On 2 April 1940, the 132nd Brigade, now commanded by Brigadier James Steele, MC, (later to become Adjutant-General to the Forces), an officer of the Regular Army, went to France with 44th Division as part of the British Expeditionary Force (BEF). The division came under command of III Corps, including 5th Division and 42nd (East Lancashire) Division, another Territorial division.[14] Both 44th and 42nd divisions had been held back from reinforcing the BEF sooner in order to participate in potential operations in Northern Europe, yet this had never come to anything.[15] Shortly after their arrival, the 1/6th Battalion, East Surrey Regiment was transferred to the 10th Brigade, part of 4th Division, receiving the 1st Battalion, Queen's Own Royal West Kent Regiment, a Regular Army unit, in exchange and the 'Kent and Surrey' brigade became an all-West Kent formation. The reason for the exchange of units was due to official BEF policy of mixing the Regular and Territorial Armies, and, in theory, to strengthen the inexperienced Territorial divisions.[16]

The brigade saw fighting in the St Omer–La Bassée area during retreat to Dunkirk, part of the Battle of France – when the brigade commander, James Steele, was awarded a DSO – and was then evacuated from Dunkirk on 31 May 1940.[13]

Back in the United Kingdom, 132nd Brigade was re-equipped and positioned in its own county of Kent to defend what 44th Division's commander, Major-General Sir Brian Horrocks, regarded as 'the No 1 German invasion area, stretching from the Isle of Thanet to Dover and on to Folkestone'.[17]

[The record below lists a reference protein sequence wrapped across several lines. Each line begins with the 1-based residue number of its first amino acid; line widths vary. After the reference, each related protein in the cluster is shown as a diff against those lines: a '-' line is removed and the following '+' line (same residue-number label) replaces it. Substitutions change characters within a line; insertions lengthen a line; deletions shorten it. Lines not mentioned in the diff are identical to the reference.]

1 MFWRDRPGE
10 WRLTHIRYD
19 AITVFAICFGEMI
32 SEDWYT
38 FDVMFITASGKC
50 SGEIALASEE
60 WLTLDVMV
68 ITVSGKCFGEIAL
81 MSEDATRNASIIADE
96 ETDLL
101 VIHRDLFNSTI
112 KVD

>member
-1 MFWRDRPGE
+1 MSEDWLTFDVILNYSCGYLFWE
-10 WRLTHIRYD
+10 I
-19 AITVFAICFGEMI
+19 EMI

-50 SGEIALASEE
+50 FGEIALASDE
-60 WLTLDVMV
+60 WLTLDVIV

The brigade was shipped out to North Africa in May 1942 with the rest of 44th Division, where it fought at the Battle of Alam el Halfa and the Second Battle of El Alamein, the 44th Division was broken up after Alamein, due to a shortage of manpower in the Mediterranean, and the brigade's battalions were posted away during November and December. 132nd Brigade was officially disbanded in Egypt on 15 January 1943.[13] The battalions were posted away to British Indian Army brigades, the 2nd Buffs joined the 26th Indian Infantry Brigade, the 4th Royal West Kents sent to the 161st Indian Infantry Brigade and the 5th Royal West Kents to the 21st Indian Infantry Brigade. The former two would both later fight in the Burma Campaign, the 4th Royal West Kents with distinction, winning a VC (belonging to Lance Corporal John Harman) in the Battle of Kohima, whilst the latter, the 5th Royal West Kents, would see service throughout the Italian Campaign.[18]

Post war[edit]

The brigade was reorganised postwar but disbanded by 1968.

References[edit]

Bibliography[edit]

  • Becke, Major A.F. (1936). Order of Battle of Divisions Part 2A. The Territorial Force Mounted Divisions and the 1st-Line Territorial Force Divisions (42–56). London: His Majesty's Stationery Office. ISBN 1-871167-12-4. 
  • Horrocks, Lt-Gen Sir Brian (1960). A Full Life. London: Collins. 
  • Joslen, Lt-Col H.F. (2003) [1st. Pub. HMSO:1960]. Orders of Battle, United Kingdom and Colonial Formations and Units in the Second World War, 1939–1945. Uckfield: Naval & Military. ISBN 1-84342-474-6. 
  • Robson, Brian (2004). Crisis on the Frontier: The Third Afghan War and the Campaign in Waziristan 1919–20. Stapelhurst: Spellmount. ISBN 978-1-86227-211-8. 
  • Fraser, David (1999) [1983]. And We Shall Shock Them: The British Army in the Second World War. Cassell military. ISBN 978-0-304-35233-3.

External links[edit]